International legalisation agreements
Whether authentication is necessary depends on the country you come from. Some countries have made agreements with one other, which means that you may be eligible to undergo accelerated proceedings or even forego authentication. Learn more about legalisation conventions and search for the requirements of different countries. The world’s best-known legalisation convention is the Apostille Convention of 5 October 1961, which simplified the legalisation of documents. Under this convention, a document can be legalised by the issue of a single apostille stamp. A marriage certificate with an apostille stamp, for instance, is valid in all countries that are a party to the Apostille Convention.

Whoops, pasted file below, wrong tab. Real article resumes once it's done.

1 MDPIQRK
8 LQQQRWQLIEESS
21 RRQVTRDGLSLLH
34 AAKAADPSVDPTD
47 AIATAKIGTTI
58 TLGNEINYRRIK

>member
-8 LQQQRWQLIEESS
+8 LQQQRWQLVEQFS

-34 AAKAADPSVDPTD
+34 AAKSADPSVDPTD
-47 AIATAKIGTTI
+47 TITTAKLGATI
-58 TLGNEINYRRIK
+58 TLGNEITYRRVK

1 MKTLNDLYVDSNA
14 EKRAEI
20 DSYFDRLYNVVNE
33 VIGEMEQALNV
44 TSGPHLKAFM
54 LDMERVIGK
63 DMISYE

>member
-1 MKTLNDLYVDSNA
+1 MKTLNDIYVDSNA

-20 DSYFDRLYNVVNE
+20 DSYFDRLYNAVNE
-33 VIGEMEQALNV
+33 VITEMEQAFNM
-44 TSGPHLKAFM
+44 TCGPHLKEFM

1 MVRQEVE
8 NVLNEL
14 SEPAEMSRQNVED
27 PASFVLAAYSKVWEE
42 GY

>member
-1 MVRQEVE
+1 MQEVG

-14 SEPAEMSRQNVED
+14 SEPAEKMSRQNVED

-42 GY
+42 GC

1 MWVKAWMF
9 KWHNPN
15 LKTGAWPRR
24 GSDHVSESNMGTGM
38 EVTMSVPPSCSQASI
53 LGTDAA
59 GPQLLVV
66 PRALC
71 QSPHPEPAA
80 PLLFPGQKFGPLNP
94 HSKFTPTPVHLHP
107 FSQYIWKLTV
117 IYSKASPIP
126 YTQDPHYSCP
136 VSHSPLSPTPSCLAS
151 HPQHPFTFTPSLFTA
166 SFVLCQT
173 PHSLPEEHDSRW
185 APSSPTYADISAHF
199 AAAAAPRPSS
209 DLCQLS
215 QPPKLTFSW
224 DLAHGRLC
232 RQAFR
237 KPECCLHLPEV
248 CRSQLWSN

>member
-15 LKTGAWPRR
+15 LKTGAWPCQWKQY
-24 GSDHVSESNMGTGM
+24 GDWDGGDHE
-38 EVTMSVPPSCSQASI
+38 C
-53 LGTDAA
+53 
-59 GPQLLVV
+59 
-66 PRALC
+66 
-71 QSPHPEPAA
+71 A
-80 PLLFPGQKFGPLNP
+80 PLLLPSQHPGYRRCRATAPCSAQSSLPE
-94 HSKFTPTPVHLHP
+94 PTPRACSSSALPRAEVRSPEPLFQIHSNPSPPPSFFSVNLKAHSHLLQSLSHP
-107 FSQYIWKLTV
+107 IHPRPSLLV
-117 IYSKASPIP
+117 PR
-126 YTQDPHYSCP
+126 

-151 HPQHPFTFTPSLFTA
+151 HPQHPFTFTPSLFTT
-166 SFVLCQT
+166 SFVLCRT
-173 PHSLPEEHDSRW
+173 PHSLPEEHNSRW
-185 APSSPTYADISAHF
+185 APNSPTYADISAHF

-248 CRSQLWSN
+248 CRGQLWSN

Whenever possible, it is good to arrange document authentication before travelling to the Netherlands, as authentication would be carried out by your home government. If the document is written in a language other than English, French or German, you must provide a translation by a sworn translator. If the translator is not based in the Netherlands, you must get both the original document and the translation legalised, otherwise legalising the document only is sufficient. If you are require an authenticated document after moving to the Netherlands, you should contact your country’s embassy or consulate to discover the best way to proceed. More information about legalising documents is available here.
Documents always required in the Netherlands
Everyone must have valid identification in the Netherlands. If you are from the EU or EEA, this can be your passport or identity card. In other cases, this will be a residence permit (verblijfsvergunning or verblijfsdocument) or a refugee travel document. Find out more about proving your identity.
Dependent on your country of origin and situation, other documents may be required in addition to the above. For this reason always contact the Ministry of Foreign Affairs first.